Docker and SQL Server Data Persistence
Docker and SQL Server Data Persistence
This article looks at SQL Server in Windows containers, the options for working with SQL Server data, the Docker commands used, and the trade-offs involved.
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Relational database containers have emerged as a cornerstone of Docker's container-based development, with MySQL and Postgres among the most popular Docker images. This article looks at SQL Server in Windows containers, the options for working with SQL Server data, the Docker commands used, and the trade-offs involved.
SQL Server Containers
Windows containers managed with Docker commands and API will soon be available from Microsoft on Windows Server 2016 and is already available from WinDocks on Windows 8, Windows 10, Windows Server 2012, and Windows Server 2016. There are differences in the SQL Server support offered by Microsoft and WinDocks, outlined here. One shared goal is support of enterprise software development using trusted software on a dedicated VM or bare metal host for security.
Some ask "why use SQL Server containers?" SQL Server has supported multiple instances on a shared host for the past decade. The reasons include speed, VM efficiency and savings, and simplified maintenance. Containers are faster to create, can be discarded and replaced in seconds, and are well-suited for short-lived needs in development and test. Containers are lightweight, and a shared VM can support an entire team with isolated and identical instances. A container host is a single point of maintenance (containers can be refreshed in seconds from the updated host image).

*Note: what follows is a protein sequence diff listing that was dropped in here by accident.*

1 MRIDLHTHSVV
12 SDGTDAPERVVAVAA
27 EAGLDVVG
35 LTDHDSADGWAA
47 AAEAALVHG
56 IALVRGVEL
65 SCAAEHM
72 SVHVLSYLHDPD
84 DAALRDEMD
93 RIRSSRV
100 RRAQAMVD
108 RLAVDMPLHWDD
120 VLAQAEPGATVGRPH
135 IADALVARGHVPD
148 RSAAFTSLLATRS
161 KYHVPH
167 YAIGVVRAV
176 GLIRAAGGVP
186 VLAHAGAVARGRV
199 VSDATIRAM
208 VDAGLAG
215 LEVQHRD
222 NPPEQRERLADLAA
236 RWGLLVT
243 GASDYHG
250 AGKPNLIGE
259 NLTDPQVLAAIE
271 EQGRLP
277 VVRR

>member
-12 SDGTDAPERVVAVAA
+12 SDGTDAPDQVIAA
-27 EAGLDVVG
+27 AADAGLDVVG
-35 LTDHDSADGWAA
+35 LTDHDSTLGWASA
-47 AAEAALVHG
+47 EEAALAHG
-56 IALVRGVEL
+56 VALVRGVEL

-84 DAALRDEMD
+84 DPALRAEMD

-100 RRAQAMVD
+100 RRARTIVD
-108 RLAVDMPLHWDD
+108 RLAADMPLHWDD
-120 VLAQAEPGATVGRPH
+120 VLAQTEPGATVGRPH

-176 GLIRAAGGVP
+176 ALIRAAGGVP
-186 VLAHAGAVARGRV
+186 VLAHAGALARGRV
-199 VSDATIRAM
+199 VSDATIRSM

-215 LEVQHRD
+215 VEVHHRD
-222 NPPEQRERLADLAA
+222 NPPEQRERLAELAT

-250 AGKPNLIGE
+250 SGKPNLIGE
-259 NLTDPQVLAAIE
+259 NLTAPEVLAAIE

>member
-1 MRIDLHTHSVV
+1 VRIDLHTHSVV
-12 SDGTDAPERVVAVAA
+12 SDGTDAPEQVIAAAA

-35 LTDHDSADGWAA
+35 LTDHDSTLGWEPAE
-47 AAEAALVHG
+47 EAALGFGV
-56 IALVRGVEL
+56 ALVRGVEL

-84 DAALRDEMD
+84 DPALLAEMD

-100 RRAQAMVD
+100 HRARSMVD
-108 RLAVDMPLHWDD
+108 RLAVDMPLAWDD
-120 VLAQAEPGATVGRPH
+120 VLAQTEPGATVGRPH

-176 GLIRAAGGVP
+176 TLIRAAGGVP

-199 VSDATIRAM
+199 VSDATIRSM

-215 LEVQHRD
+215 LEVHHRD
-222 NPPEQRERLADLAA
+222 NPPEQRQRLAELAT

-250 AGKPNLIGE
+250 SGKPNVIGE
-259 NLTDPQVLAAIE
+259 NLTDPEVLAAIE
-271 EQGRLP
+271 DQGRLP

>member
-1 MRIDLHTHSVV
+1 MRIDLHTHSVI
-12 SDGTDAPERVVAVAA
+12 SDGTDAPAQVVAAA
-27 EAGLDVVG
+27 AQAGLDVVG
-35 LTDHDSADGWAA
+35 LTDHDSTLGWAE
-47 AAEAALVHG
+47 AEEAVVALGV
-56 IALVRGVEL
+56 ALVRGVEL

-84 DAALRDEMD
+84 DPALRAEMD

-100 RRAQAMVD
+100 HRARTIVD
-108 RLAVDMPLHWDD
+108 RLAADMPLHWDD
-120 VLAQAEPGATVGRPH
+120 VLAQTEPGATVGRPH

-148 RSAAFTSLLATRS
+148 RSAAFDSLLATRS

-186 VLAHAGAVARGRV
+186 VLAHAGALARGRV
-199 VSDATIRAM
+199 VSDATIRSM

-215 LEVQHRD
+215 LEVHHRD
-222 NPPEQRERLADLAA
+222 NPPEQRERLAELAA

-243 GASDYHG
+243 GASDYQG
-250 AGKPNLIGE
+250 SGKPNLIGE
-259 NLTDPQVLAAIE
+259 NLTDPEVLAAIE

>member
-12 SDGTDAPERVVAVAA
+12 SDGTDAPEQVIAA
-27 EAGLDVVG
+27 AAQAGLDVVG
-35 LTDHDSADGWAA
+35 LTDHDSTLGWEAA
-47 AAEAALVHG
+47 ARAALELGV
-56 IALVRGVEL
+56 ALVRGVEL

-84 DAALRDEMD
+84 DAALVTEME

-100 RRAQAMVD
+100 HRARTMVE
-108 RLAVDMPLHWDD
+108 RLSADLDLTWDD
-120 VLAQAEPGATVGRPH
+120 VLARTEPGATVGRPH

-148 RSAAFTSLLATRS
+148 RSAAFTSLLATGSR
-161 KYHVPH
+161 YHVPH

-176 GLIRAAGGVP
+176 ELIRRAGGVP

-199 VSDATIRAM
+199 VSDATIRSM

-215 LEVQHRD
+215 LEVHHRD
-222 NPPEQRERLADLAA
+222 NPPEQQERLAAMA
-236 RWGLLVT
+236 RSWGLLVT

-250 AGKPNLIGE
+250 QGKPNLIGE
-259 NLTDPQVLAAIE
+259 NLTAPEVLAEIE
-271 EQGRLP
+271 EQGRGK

Faster, more agile SQL Server development and testing, combined with hosting efficiency and simplified maintenance, and license savings, combine to drive interest in SQL Server containers. SQL Server containers are being used to reduce the number of SQL Server hosts by three to five times — with significant license savings.
SQL Server containers support three methods for working with databases, all supported in DockerFile operations on WinDocks. The ADDDB command copies a database into the container. The MOUNTDB command mounts either local or remotely located databases. Finally, the MOUNTDB command can be combined with third-party database clones to support containers with mounted cloned databases.
The following examples are generated with the WinDocks Community Edition, a free downloadable port of the Docker engine to Windows 8, Windows 10, Windows Server 2012, and Windows Server 2016. Get yours here, if you'd like to follow along.
One of the challenges in supporting SQL Server container operations is the automated Docker workflow for database operations. Using SQL Management Studio to attach databases defeats the automation that containers are designed to deliver. WinDocks includes automation for SQL Server with the DockerFile command ADDDB, which copies databases (primary, secondary, and log files) into a container. The copied databases are automatically attached when the container is started and detached when stopped.